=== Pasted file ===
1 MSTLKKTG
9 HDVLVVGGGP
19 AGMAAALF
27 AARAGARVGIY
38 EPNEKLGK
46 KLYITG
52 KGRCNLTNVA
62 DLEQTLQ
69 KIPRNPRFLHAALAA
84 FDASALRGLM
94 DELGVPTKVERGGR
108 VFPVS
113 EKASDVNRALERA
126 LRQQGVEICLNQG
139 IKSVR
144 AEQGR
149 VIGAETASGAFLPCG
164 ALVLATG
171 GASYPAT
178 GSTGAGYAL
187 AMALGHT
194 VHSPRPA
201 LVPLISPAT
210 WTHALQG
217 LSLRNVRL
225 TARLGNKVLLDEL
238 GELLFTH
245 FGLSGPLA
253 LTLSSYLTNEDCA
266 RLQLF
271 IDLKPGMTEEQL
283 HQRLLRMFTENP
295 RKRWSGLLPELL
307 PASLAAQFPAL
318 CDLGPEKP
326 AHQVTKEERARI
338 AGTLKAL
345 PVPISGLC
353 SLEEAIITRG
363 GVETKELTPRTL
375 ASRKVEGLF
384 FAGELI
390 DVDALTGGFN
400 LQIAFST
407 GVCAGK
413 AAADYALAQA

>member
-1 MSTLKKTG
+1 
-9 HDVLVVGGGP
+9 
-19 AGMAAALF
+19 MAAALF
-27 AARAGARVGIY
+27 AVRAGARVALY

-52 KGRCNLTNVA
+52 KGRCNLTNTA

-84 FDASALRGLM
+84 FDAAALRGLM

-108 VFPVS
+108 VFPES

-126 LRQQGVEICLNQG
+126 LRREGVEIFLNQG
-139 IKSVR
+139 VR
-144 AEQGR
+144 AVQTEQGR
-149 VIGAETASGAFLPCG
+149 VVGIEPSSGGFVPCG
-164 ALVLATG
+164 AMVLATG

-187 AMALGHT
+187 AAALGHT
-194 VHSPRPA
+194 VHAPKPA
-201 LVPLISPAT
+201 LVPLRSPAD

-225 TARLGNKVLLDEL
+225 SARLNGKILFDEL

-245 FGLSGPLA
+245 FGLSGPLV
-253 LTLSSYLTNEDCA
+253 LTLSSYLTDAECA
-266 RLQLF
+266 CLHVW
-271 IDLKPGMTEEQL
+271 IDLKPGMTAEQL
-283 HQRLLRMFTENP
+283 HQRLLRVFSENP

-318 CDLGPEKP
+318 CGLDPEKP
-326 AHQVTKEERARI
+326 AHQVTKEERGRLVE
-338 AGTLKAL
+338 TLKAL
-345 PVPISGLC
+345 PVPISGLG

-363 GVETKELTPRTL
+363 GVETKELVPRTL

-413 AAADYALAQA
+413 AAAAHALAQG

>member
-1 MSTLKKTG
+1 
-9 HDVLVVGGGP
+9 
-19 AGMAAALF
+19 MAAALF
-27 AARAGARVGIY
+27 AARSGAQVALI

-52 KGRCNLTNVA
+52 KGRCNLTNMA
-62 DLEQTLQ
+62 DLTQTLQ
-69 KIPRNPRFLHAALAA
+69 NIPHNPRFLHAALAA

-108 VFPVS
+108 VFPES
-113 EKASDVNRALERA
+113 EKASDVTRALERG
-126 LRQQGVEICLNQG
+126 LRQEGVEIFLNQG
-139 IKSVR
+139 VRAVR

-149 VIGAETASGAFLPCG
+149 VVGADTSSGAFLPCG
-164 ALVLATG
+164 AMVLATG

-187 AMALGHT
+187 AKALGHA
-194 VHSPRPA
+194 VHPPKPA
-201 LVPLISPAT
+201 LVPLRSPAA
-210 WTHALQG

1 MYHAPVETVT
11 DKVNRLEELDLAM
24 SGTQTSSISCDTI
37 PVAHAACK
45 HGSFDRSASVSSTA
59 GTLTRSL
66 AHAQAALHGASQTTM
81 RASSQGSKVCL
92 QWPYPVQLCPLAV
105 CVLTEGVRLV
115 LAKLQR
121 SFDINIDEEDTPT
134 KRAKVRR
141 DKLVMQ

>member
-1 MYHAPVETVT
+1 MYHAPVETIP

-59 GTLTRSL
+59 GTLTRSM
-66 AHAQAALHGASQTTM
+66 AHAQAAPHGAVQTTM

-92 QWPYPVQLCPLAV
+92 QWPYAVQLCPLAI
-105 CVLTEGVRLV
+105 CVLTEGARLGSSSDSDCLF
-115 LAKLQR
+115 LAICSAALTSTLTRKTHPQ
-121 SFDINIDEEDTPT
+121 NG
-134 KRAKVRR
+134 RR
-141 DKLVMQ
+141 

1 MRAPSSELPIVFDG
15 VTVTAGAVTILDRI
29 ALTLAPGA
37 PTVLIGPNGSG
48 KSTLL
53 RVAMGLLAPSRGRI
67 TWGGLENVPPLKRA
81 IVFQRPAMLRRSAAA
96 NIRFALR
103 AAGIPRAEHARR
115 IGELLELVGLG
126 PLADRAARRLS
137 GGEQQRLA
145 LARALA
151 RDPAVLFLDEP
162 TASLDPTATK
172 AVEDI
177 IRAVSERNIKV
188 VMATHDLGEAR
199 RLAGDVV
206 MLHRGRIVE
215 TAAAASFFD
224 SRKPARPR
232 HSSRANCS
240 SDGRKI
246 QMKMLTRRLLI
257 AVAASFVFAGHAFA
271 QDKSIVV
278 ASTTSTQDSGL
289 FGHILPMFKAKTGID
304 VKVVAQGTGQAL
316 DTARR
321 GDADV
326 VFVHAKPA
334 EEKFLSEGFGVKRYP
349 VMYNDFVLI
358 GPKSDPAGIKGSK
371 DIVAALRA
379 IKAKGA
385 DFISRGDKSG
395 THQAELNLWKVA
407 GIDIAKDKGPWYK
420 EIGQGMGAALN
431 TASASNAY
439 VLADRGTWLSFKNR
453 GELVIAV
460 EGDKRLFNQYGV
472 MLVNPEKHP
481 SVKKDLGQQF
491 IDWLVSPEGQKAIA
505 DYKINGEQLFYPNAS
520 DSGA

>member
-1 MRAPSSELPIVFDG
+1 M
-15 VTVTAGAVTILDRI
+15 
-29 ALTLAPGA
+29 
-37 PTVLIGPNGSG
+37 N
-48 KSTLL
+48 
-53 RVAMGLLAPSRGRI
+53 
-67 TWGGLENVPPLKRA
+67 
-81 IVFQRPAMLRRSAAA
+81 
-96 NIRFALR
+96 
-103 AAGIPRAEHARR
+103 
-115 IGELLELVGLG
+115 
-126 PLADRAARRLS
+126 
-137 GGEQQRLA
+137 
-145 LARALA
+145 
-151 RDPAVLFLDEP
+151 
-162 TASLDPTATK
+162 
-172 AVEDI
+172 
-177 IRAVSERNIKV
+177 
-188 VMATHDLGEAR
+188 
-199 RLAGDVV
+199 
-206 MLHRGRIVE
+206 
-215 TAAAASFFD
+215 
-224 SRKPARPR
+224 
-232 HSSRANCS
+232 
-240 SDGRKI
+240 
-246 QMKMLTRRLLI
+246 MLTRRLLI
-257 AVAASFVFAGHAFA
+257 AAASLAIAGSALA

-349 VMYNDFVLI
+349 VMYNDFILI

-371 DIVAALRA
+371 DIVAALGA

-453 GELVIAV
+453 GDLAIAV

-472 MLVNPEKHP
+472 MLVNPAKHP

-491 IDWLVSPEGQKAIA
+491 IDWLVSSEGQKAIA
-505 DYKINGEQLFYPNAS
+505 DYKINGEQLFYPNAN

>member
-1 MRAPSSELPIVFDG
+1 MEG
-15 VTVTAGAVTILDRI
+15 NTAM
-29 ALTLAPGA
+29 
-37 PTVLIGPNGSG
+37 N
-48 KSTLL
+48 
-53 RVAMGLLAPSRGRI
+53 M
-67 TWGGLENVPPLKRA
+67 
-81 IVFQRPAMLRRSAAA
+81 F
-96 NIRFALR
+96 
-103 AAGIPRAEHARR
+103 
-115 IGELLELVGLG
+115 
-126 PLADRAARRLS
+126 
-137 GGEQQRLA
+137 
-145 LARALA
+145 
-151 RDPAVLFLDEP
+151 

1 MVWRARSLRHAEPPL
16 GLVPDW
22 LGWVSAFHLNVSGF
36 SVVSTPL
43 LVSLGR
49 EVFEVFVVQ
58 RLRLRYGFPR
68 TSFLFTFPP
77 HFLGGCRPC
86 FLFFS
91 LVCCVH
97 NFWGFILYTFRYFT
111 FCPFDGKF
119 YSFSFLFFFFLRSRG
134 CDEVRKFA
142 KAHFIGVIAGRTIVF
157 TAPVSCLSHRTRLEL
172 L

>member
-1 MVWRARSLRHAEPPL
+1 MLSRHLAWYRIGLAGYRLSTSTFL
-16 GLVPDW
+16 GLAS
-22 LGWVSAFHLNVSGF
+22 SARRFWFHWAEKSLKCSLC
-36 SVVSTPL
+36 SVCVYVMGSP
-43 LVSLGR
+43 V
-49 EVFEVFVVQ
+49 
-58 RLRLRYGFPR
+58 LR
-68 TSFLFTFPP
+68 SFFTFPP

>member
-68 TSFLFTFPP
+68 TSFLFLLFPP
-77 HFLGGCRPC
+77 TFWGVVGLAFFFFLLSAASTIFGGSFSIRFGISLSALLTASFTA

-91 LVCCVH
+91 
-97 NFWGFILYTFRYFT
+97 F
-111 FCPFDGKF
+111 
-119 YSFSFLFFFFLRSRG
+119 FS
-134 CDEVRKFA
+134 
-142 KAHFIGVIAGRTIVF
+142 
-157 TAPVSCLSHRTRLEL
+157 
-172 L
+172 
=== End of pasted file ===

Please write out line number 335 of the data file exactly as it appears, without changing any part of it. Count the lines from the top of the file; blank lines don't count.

157 TAPVSCLSHRTRLEL